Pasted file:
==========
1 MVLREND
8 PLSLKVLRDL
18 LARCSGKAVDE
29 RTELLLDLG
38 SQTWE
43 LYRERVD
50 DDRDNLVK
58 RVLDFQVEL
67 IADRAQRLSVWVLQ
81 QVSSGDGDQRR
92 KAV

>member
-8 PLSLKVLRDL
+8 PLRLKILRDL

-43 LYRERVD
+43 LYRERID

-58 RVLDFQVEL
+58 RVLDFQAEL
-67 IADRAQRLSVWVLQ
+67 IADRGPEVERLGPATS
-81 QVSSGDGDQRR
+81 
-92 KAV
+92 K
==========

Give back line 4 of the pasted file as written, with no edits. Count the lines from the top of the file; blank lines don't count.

29 RTELLLDLG